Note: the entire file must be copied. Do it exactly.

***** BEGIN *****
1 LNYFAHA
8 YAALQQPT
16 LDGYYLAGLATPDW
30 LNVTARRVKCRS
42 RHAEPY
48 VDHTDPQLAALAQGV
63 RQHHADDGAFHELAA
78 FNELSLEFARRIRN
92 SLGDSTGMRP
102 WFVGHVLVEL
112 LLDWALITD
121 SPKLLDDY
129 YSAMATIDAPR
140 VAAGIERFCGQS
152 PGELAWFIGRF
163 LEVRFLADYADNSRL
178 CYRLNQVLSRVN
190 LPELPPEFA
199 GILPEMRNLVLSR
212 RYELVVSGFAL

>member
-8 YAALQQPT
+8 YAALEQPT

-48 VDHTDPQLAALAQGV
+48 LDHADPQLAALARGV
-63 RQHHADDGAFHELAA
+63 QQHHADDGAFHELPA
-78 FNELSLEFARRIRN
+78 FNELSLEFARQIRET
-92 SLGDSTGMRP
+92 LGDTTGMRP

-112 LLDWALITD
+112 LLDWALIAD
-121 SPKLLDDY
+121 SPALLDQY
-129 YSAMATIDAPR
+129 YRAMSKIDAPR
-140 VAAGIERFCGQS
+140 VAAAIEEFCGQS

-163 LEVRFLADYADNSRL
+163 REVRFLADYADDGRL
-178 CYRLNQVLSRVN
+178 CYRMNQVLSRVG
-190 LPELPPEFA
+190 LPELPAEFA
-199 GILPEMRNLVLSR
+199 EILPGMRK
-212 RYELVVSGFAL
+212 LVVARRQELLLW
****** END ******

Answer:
1 LNYFAHA
8 YAALQQPT
16 LDGYYLAGLATPDW
30 LNVTARRVKCRS
42 RHAEPY
48 VDHTDPQLAALAQGV
63 RQHHADDGAFHELAA
78 FNELSLEFARRIRN
92 SLGDSTGMRP
102 WFVGHVLVEL
112 LLDWALITD
121 SPKLLDDY
129 YSAMATIDAPR
140 VAAGIERFCGQS
152 PGELAWFIGRF
163 LEVRFLADYADNSRL
178 CYRLNQVLSRVN
190 LPELPPEFA
199 GILPEMRNLVLSR
212 RYELVVSGFAL

>member
-8 YAALQQPT
+8 YAALEQPT

-48 VDHTDPQLAALAQGV
+48 LDHADPQLAALARGV
-63 RQHHADDGAFHELAA
+63 QQHHADDGAFHELPA
-78 FNELSLEFARRIRN
+78 FNELSLEFARQIRET
-92 SLGDSTGMRP
+92 LGDTTGMRP

-112 LLDWALITD
+112 LLDWALIAD
-121 SPKLLDDY
+121 SPALLDQY
-129 YSAMATIDAPR
+129 YRAMSKIDAPR
-140 VAAGIERFCGQS
+140 VAAAIEEFCGQS

-163 LEVRFLADYADNSRL
+163 REVRFLADYADDGRL
-178 CYRLNQVLSRVN
+178 CYRMNQVLSRVG
-190 LPELPPEFA
+190 LPELPAEFA
-199 GILPEMRNLVLSR
+199 EILPGMRK
-212 RYELVVSGFAL
+212 LVVARRQELLLW